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Commentary on “The Bride in the Rowboat”

Dylan Brie Ducey

I wrote an initial nine-page draft of “The Bride in the Rowboat” for a workshop in 2014. Then it sat in a drawer for years. I worked on it off and on in the year before the pandemic, and then in March 2020 I got laid off from my job, and I set up a desk inside a plastic shed in my back yard. The shed has a door, and that’s how I was able to start a second novel. When I needed a break I revised several stories, of which “The Bride in the Rowboat” was one.

The structure of the story has remained the same; I didn’t chop it into pieces and move paragraphs around, as I’ve done, foolishly, with some other stories. In this case I guess I accepted the basic structure and subject of that first draft. It was more a thing of fleshing out the characters of Julia and Richard. Several people in the workshop had said that Richard was a creep, and asked what was wrong with Julia that she would go out with Creepy Richard, and even sleep with him on the first date. Really, what a slut. One reader commented that I’d written before about a female character who dates a man who’s obsessive and stalky, and what was this, some kind of pattern?

It’s true that the stalking situation is one that has cropped up in some of my work. More generally, I tend to write about women and girls as they navigate the perils of being female. Girls and their friends, girls and their mothers, mothers and their daughters, the fraught relationships between sisters, etc. Anyway, I tried to clarify what made Julia tick, while also establishing that Richard was not a creep, but rather, as Julia says, “a black hole of need.”  I also ratcheted up Julia’s preoccupation with literature, something she has in common with Tony. This was when the hospital metaphor popped up, to my surprise.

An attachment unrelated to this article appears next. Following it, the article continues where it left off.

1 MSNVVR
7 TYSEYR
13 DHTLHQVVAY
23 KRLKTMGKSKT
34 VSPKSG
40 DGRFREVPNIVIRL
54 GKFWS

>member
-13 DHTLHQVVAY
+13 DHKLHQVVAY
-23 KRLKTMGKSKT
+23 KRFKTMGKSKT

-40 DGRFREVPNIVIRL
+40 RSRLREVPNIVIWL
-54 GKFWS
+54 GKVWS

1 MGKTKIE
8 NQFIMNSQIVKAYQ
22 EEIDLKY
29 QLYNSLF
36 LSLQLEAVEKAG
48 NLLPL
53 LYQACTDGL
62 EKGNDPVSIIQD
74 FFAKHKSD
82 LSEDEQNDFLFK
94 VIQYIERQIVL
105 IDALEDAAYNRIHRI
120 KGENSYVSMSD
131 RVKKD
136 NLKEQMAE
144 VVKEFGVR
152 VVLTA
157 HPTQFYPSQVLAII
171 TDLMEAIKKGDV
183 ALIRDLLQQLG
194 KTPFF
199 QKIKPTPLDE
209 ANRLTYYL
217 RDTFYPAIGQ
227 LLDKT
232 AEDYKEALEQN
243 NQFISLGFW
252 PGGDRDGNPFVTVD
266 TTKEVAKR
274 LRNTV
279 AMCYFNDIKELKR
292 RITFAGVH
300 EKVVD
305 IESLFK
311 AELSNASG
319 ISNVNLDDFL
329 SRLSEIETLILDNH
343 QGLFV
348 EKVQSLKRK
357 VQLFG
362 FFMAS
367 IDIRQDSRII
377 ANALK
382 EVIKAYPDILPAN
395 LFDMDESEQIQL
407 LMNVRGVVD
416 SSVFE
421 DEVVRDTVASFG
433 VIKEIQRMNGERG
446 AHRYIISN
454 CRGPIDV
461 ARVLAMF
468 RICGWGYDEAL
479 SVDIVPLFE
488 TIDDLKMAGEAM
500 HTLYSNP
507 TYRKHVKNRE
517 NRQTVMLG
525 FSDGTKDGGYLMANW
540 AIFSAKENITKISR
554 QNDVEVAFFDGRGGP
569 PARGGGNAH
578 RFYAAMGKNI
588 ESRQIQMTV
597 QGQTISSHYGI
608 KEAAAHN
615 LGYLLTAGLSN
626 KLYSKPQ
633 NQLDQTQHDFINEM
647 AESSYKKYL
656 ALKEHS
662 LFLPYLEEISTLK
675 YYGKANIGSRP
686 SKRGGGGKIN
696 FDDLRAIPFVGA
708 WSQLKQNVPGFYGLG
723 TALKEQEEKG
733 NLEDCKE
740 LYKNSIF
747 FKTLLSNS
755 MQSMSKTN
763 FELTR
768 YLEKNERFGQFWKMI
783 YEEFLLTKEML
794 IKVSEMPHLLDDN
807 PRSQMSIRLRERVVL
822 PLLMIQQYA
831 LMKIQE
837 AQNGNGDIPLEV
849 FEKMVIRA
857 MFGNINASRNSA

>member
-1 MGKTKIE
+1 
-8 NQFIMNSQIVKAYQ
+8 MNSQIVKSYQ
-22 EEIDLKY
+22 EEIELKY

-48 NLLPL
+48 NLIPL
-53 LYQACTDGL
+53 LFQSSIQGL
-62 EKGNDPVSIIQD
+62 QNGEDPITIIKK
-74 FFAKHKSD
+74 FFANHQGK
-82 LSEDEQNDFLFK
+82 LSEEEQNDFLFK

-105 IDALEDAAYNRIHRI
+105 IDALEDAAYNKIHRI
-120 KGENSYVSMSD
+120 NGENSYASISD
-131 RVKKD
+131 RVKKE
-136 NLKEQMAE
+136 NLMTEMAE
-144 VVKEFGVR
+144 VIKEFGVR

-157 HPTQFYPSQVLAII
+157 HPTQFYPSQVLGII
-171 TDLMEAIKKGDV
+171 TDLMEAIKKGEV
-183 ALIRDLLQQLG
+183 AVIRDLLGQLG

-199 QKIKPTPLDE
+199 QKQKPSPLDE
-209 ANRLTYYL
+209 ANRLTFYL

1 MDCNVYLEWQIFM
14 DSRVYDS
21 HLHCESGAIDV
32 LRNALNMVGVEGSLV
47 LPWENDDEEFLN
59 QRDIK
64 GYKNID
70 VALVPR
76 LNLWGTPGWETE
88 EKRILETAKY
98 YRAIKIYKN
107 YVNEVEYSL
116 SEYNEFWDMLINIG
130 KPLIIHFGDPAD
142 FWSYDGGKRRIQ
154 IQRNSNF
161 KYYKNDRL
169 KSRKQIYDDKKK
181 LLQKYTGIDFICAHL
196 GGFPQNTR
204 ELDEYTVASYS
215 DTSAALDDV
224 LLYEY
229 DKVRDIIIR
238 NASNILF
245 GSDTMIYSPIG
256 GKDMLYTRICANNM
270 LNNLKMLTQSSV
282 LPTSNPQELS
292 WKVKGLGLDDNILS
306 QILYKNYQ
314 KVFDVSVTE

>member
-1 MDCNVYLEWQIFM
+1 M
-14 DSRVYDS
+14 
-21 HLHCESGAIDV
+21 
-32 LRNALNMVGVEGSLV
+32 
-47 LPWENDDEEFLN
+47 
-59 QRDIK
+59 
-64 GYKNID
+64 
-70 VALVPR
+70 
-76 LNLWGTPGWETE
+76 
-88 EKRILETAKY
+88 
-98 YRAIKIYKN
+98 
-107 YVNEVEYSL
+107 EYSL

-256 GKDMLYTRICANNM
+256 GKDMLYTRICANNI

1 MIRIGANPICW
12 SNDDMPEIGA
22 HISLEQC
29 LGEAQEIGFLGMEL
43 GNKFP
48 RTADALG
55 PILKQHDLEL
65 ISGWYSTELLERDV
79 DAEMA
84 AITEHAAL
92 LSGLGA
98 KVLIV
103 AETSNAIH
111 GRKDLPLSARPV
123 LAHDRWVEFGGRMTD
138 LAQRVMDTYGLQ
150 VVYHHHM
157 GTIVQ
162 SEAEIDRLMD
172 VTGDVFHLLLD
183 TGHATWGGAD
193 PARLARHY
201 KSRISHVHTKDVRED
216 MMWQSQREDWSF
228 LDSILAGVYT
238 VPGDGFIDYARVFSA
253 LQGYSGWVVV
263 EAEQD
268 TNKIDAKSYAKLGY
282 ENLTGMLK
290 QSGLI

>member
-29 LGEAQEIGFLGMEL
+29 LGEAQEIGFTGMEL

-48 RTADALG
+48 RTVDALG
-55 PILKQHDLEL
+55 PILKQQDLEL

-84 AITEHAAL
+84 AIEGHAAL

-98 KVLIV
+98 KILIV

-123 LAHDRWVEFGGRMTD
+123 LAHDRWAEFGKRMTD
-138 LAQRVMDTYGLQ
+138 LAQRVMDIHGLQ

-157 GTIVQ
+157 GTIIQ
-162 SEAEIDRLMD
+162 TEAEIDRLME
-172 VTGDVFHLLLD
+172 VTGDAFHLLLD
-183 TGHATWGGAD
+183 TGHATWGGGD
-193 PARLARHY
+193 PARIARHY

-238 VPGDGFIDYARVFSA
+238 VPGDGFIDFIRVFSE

For the ending, I wanted Richard to push Julia too hard. Her character is all about coping, and repressing whatever happened with her ex-boyfriend, and she thinks she can handle Richard, but she finally snaps. Not that she understands herself any better at the end of the story. I don’t think she does, and Richard, of course, is nothing if not persistent.

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Dylan Brie Ducey is the fiction editor at Anti-Heroin Chic. Her work appears in Gargoyle, Superstition Review, Truffle, Five on the Fifth, and other places. She received the Carlisle Family Scholarship to the Community of Writers Workshop (formerly Squaw Valley WW), and her MFA from San Francisco State University. (Photo provided courtesy of the author.)

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